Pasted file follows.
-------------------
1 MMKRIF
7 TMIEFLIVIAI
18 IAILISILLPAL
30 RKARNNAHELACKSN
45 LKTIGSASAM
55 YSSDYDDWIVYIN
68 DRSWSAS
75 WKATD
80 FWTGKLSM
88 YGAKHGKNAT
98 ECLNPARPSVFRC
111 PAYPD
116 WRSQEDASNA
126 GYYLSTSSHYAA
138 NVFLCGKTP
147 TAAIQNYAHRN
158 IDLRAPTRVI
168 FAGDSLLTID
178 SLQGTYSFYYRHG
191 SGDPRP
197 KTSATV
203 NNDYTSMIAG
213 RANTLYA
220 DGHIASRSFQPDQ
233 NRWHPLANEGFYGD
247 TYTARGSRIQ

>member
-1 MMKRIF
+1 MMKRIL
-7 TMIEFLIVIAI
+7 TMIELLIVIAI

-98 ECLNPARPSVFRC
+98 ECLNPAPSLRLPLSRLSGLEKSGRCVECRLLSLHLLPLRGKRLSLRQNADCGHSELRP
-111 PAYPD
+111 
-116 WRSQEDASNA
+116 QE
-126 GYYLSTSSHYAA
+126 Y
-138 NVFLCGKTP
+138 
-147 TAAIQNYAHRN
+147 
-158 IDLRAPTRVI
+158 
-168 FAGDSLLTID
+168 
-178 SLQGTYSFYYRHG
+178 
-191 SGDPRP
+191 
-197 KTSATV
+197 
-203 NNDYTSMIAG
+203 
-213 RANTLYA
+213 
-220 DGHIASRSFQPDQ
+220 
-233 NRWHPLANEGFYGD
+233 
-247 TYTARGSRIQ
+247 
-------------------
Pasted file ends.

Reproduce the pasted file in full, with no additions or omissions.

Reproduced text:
1 MMKRIF
7 TMIEFLIVIAI
18 IAILISILLPAL
30 RKARNNAHELACKSN
45 LKTIGSASAM
55 YSSDYDDWIVYIN
68 DRSWSAS
75 WKATD
80 FWTGKLSM
88 YGAKHGKNAT
98 ECLNPARPSVFRC
111 PAYPD
116 WRSQEDASNA
126 GYYLSTSSHYAA
138 NVFLCGKTP
147 TAAIQNYAHRN
158 IDLRAPTRVI
168 FAGDSLLTID
178 SLQGTYSFYYRHG
191 SGDPRP
197 KTSATV
203 NNDYTSMIAG
213 RANTLYA
220 DGHIASRSFQPDQ
233 NRWHPLANEGFYGD
247 TYTARGSRIQ

>member
-1 MMKRIF
+1 MMKRIL
-7 TMIEFLIVIAI
+7 TMIELLIVIAI

-98 ECLNPARPSVFRC
+98 ECLNPAPSLRLPLSRLSGLEKSGRCVECRLLSLHLLPLRGKRLSLRQNADCGHSELRP
-111 PAYPD
+111 
-116 WRSQEDASNA
+116 QE
-126 GYYLSTSSHYAA
+126 Y
-138 NVFLCGKTP
+138 
-147 TAAIQNYAHRN
+147 
-158 IDLRAPTRVI
+158 
-168 FAGDSLLTID
+168 
-178 SLQGTYSFYYRHG
+178 
-191 SGDPRP
+191 
-197 KTSATV
+197 
-203 NNDYTSMIAG
+203 
-213 RANTLYA
+213 
-220 DGHIASRSFQPDQ
+220 
-233 NRWHPLANEGFYGD
+233 
-247 TYTARGSRIQ
+247 